Active weather is once again in the forecast as our Northwest Flow pattern powers on. A strong disturbance that moved onshore in California last night has caused very strong thunderstorms to develop across South Dakota which have now moved into far SE parts of Minnesota. This Mesoscale Convective System (MCS) will produce a swath of damaging winds as it moves towards the Great Lakes this evening. Eventually, its impacts will be felt all the way to the Atlantic coast.
Everything about this line of storms and its environment are extremely impressive. Without going into all the nitty gritty technical details (that could take a really long time!), just know that these storms are intense and are producing a wall of 50-65 mph winds as they move east-southeast. A few of the little kinks in the line could produce tornadoes and as of 5:30 PM, CDT, several tornado warnings were in effect.
Thankfully, the storms are moving quite quickly and their fast motion will limit the potential for large scale flooding but a quick inch or two of rain could cause quick flash flooding issues in areas with poor drainage.
There is also an incredible amount of lightning associated with these storms including at least one strike that was observed dozens of miles away from any precipitation. If you’re close enough to a storm to hear thunder, you’re close enough to be struck by lightning!
So what’s next for these storms, and what impact will they have on the weather in places like NYC?
The disturbance aloft that formed these storms is getting a bit of a kickback for its efforts in that the storms are pumping massive amounts of energy into the upper atmosphere, allowing for this disturbance to strengthen. A couple different storm complexes (Mesoscale Convective Systems) are expected to form and die as this disturbance rolls southeast.
By tomorrow morning, it’s a good bet that one or two fairly strong storm complexes will be ongoing across the Great Lakes. It’s hard to tell exactly where these will set up but one in the Chicago area and one farther northeast is probably not a bad guess. The HRRR model illustrates this thought well, in my opinion.
Meanwhile in the northeast, the Swiss HD model is likely to be correct in its prediction of sunny skies tomorrow morning. A few pop up showers are possible across the high terrain of the Catskills, the Adirondacks, and the White/Green mountains of Northern New England, but otherwise sunny skies are expected. The marine layer is also expected to be kept more or less at bay as a very weak front leftover from today drifts offshore.
The sunny skies are important because they allow for temps to rise during the morning hours, becoming hot by the early afternoon. Hot and humid air is great fuel for thunderstorms so when the strong upper level disturbance enters the area tomorrow afternoon, there will be a powder keg awaiting. For more on why hot and humid air is fuel for thunderstorms, check out my explanation here.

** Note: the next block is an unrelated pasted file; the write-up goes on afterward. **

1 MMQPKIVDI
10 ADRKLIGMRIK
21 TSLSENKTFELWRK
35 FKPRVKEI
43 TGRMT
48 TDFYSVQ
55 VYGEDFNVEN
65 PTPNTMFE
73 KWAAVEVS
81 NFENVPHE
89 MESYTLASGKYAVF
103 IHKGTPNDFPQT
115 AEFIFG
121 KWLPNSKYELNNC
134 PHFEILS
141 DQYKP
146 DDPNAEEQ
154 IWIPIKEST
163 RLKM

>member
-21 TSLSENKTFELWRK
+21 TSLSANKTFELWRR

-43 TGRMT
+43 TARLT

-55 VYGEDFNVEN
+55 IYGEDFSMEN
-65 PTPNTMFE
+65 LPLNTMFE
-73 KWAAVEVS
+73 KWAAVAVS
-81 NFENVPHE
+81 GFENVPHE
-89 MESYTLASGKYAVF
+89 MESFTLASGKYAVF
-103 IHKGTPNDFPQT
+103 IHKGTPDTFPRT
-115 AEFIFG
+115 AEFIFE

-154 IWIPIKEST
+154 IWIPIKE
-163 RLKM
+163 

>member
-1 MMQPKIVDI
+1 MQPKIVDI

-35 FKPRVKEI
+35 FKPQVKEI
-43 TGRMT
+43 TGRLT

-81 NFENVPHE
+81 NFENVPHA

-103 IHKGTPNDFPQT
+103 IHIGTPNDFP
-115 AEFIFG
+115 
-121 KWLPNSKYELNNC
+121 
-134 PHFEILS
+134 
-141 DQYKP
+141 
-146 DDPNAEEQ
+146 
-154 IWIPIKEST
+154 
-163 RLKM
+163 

Here are my general thoughts in terms of impacts for the northeast. There will likely be a “core” of strong to possibly severe storms that moves SE across some area including parts of NY and northern PA. The exact location is still to be determined but potential options are shown on the image. There’s only so much room for variance given the wind patterns aloft. It could extend as far north as Albany NY-Manchester NH (would be if bright pink line verified) or as far south as Southern PA-Central NJ (if dark red line verified). Along the line of heaviest storms, gusty winds will be the main threat along with lightning and heavy rains. Overall, this is not a huge event, but it is unusual due to its nighttime nature. The image shown is valid for 11 PM Thursday night and shown is the approximate location of the line of storms. It will move offshore by the wee hours of Friday morning. Areas away from the “core” will experience much lighter impacts with steadier rains across parts of Northern New England and spottier/weaker thunderstorms across Ohio, Southern Pennsylvania, and points east. Right now, it’s pretty likely that NYC itself sees part of the “core” (not really a true core like the one we’re seeing right now across Iowa, but still the area of strongest impacts relative to other areas) around or a little after midnight.
I will likely have another post tomorrow morning updating everyone on what to expect but thankfully, with weather.us, you don’t need to wait for me to know what’s coming! All through the day, watch our high resolution model guidance, our HD Radar products, our GOES-16 satellite data, as well as countless other tools that we have available.
Have a great evening and be sure to stay ahead of the weather if you live in the expected path of the storms tonight and tomorrow!